Sandra Hernandez Chang

sandra hernandez chang

Photo by Faith Wong

I thought I had to fit in to the ‘Oxford way’ if I wanted to be happy at Oxford University.

I thought I had to live, laugh and love a study-tube day routine. When I didn’t, I worried I wasn’t made for Oxford and that Oxford wasn’t made for me. I was terrified I’d bound myself for three years to the wrong place. But there are many ways to live in Oxford. You can live in the centre, walk winding ways to tutorials between dreamy spires. You can also explore one of the multiple other lifestyles that Oxford offers.

It was when I moved to Cowley that I started to properly appreciate Oxford. I first came to Cowley at 7:30am on a depressingly week-bound Wednesday. I was hungover and felt as stable as drool. I had to make multiple stops on Cowley Road to collect my leaking edges. I thought I was going to faint multiple times on the walk there.

I didn’t realise then, but the slow waking up I witnessed in Cowley Road stayed with me. Shop owners pausing mid-movement, cigarettes at sunrise, chairs and tables unfolding onto the street. Cowley Road is the first place I felt echoes of the Mediterranean where I grew up. The centre’s High Street is laced and strung up by the movement of people always on their way to something. I missed meanders and pauses. Even more, I missed feeling comfortable in my imperfection. With a flickering head, I felt surprisingly calm on Cowley Road’s sidewalk.

I moved to Cowley in my third year. I wake up, bike to the centre listening to music (Dominic Fike), feeling like everything is beautiful. The centre is now beautiful because it is like jumping into a rare-fish aquarium (I’m no longer drowning, I’m free diving!). I know how lucky I am to bike into a tutorial with an expert in the field. I feel genuinely lucky talking to peers who were up all night researching the niche undiscovered corners of Hamlet’s hair routine. The spires are beautiful.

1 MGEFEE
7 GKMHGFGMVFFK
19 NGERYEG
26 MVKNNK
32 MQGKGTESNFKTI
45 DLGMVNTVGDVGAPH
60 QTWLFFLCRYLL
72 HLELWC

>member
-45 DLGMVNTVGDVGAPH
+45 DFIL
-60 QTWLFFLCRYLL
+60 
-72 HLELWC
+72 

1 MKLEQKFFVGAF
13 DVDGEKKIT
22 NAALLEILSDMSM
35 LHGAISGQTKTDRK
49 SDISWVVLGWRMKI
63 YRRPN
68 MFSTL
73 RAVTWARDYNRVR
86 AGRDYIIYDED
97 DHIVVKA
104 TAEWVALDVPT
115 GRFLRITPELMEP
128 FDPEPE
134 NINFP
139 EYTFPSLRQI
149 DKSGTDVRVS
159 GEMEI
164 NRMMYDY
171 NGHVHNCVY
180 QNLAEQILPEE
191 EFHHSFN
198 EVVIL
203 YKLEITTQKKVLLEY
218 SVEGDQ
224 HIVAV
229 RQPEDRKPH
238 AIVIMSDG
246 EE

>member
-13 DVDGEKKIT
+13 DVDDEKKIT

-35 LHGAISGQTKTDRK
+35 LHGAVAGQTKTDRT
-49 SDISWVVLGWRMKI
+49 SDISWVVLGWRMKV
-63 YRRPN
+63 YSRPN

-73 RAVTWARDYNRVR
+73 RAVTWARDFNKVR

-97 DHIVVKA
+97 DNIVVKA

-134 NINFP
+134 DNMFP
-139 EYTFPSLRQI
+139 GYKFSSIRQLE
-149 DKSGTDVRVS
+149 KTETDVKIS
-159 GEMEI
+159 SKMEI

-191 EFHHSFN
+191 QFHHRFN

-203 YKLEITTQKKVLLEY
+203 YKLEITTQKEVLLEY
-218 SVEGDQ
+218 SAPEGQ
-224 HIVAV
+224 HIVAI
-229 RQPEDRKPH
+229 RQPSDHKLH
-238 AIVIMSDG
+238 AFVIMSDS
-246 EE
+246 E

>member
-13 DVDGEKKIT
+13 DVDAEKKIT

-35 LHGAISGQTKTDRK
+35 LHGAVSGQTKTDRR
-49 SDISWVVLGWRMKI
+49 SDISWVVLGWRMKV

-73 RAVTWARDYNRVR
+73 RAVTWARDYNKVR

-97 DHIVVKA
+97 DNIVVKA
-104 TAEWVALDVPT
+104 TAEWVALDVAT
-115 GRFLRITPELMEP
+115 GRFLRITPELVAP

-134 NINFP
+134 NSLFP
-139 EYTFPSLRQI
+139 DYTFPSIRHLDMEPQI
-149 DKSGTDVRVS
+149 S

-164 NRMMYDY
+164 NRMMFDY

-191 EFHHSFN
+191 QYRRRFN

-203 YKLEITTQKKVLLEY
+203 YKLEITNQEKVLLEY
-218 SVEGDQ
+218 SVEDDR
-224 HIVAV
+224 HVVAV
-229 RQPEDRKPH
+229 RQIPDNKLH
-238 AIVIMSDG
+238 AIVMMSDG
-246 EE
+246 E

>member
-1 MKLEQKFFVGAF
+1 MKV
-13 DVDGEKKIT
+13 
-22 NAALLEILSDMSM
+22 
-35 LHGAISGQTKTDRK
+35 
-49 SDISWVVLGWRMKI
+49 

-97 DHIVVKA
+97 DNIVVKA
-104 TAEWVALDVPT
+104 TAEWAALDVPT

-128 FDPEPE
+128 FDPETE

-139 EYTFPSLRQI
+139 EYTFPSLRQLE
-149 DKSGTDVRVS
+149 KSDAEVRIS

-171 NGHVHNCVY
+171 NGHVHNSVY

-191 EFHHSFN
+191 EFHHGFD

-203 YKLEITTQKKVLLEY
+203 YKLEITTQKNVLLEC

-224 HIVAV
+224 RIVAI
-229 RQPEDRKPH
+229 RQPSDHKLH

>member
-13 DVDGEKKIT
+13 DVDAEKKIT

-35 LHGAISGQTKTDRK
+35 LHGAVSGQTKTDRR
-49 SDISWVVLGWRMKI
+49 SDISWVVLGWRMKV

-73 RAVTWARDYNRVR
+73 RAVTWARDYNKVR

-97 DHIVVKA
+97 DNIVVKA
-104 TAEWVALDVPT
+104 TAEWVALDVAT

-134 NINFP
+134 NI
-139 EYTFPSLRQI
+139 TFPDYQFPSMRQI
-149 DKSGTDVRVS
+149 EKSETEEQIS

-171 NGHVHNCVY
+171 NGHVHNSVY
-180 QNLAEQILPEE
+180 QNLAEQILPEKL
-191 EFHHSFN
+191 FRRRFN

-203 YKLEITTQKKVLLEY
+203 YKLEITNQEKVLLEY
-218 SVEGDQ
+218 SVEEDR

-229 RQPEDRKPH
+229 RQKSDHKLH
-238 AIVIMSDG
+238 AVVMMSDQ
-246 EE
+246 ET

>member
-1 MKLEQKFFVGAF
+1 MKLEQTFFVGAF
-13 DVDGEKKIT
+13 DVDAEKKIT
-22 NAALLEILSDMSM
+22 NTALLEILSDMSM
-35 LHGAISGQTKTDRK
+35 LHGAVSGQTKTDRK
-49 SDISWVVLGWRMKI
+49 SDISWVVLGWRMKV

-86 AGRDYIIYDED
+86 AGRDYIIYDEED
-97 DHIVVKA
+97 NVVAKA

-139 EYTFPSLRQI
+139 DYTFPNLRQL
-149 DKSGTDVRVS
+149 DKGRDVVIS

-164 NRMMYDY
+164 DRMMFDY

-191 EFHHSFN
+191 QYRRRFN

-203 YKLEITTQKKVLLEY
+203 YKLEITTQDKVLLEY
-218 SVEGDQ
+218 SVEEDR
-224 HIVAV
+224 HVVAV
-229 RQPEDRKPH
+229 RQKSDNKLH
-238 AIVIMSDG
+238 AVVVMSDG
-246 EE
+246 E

When I moved away from the centre, my mind finally felt free enough again to crave creativity. When I am calm, everything else explodes in colour. I realised I was in a city rife with people who wanted to talk about the creative stuff going on in their brains, and I dug into it. I found care in people’s ideas. My friends and I struggled through the utility of our work as art. We tried to push ourselves to tackle what we thought was important in our work: racial justice, identity, marginalisation…. I don’t know how far we achieved this, but we struggled through it, at least. And together: in small living rooms late at night, taking turns questioning ourselves and each other. We were bound by our proximity and our worries; and also, by our relief at finding friends who listen with kindness and understanding. In Oxford I have encountered bodies of people packed with strength and gentleness, side by side.

This isn’t limited to the student body. My professor Nandini Das is a very busy woman: she is a bit of a hero for scholarship on migration and race in the Early Modern period. She also took up Mandarin mid-term. Nevertheless, she found the time to calm me down when I was panicking before finals. And in those late-night living-room panics about the importance of art, professors like Nandini Das were much needed figures of hope: we pointed to academics who had been carving paths in academia before we knew what identity meant.

There’s no point idealising Cowley. But it fits me a hundred times better than the centre. And there’s Marston, and Hinksey; Jericho, Summertown, Headington. There’s probably a number of different ways of living in the centre that I have not considered. I guess my main point is that it is not one Oxford that one has to fit into. I wish someone had told me at the start: if the spires aren’t for you, ask around for a different Oxford. Oxford is rich, in more ways than we know.

I graduated this year. I completed a BA in English Literature and Language. My college is Exeter. I grew up in Spain, and moved to the UK to study English Literature a few years ago! I am half Spanish and half Korean.